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Illusionist teaches students ‘magic’ of self-esteem

TULALIP — Marysville and Tulalip students were treated to a unique demonstration of “real magic” April 29, when illusionist Brad Barton spoke to three school audiences about the importance of respecting themselves and others, by refraining from substance abuse and preventing bullying.

Rhonda Moen, an intervention specialist with Marysville Middle School, heard about Barton from her high school-age children, who watched him perform for a statewide Future Business Leaders of America meeting in Spokane.

Their enthusiasm for his program persuaded her to contact Barton, who just happened to be meeting with state Attorney General Rob McKenna in Olympia April 30. The Tulalip Tribes wound up paying $2,200 for Barton to speak to students at Totem Middle School, Marysville Middle School and Tulalip Elementary April 29, and the Tulalip Resort Hotel provided him with a free room for the night.

Barton used flashy stage illusions and a comic, friendly personality to deliver a serious message. Barton spoke of his own youth, as a short, skinny kid with learning disabilities, poor grades and a less-than-ideal home-life, and pointed out the ways in which he was able to perform well in school, discover hidden talents he hadn’t realized he had, and bolster his self-esteem in the process.

The students at Tulalip Elementary gasped and cheered as Barton made sparks with his magic wand, spun playing cards so fast that they seemed to hover, and produced glowing dots of light on his fingertips, but he emphasized that “real magic” comes from doing good things for themselves and others. As a child, his mother taught him to leave food anonymously at the front door of an elderly couple in need, and even as an adult, he became misty-eyed as he recalled watching the gratitude of the old woman who opened the door and saw food sitting in front of her.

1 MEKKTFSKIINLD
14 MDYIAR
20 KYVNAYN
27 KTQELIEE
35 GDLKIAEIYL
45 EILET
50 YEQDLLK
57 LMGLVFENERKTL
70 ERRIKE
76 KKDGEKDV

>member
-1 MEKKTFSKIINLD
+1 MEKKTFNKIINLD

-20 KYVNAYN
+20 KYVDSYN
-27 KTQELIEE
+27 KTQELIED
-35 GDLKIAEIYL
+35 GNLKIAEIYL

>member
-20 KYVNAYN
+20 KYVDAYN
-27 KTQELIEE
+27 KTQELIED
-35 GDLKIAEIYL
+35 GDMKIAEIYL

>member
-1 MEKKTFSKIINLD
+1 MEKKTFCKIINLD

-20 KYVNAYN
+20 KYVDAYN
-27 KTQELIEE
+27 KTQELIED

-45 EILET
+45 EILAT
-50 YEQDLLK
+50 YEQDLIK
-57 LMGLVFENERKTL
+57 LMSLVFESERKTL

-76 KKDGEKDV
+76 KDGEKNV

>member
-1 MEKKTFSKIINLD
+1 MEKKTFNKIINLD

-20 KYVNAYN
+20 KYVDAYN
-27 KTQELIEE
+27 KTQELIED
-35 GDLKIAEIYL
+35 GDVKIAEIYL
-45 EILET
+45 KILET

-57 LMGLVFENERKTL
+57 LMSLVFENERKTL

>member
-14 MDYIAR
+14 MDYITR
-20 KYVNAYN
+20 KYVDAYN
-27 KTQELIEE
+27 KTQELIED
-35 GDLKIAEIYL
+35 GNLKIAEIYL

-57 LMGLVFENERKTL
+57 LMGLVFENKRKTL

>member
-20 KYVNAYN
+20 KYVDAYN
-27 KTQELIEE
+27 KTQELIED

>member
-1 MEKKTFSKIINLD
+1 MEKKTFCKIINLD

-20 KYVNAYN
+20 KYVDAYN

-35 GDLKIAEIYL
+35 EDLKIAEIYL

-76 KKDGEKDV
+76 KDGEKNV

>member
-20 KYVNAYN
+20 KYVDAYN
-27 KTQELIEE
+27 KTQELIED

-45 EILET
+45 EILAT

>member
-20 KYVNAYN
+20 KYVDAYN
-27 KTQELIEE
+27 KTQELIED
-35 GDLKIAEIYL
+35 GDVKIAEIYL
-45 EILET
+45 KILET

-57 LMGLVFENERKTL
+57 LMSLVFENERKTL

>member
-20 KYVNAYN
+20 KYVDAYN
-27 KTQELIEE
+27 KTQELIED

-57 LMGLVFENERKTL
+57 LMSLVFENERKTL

“It gives you a real warm feeling in your heart,” Barton said. “And it’s contagious, so you can pass it on to others.”

Barton cited picking up trash on school grounds as an example of doing good that can become infectious, if enough people do it. He also described books as magical, since “each book can take you to a different place and time,” and in spite of his own dyslexia, he told the students that he always takes time to read for fun.

Barton then revealed to the students the three secrets to “real magic,” which he promised them that their teachers wouldn’t mind if they practiced in class. The first step was to respect themselves and their bodies, which he noted includes eating a balanced diet, getting exercise, avoiding junk food and abstaining from alcohol or drugs. The second step was, “Be nice to everybody, even if they’re not nice to you.” Barton pointed out that “it’s easy to be nice to nice people,” but asserted that it’s worth the effort to be nice to “mean people,” especially since “all of us are mean people, every once in a while.” The third step was to believe in themselves.

“I was born a bit too early, and I was raised the middle of nine kids,” Barton said. “When I started school, the other kids would say and do mean things, and when I came home my dad would say and do mean things. I didn’t believe in myself at all.”

With the help of teachers and coaches, Barton not only improved his academic performance, but also went on to become an honors graduate, an NCAA All-American and a 1992 U.S. Olympic Trials qualifier.

“Your teachers are magic, too,” Barton said, flipping through a book whose blank pages appeared to fill with colorful pictures. “You come to school like blank books, and they fill you with knowledge. You may be small now, but if you keep these promises to yourselves, you can go on to do great big huge things.”

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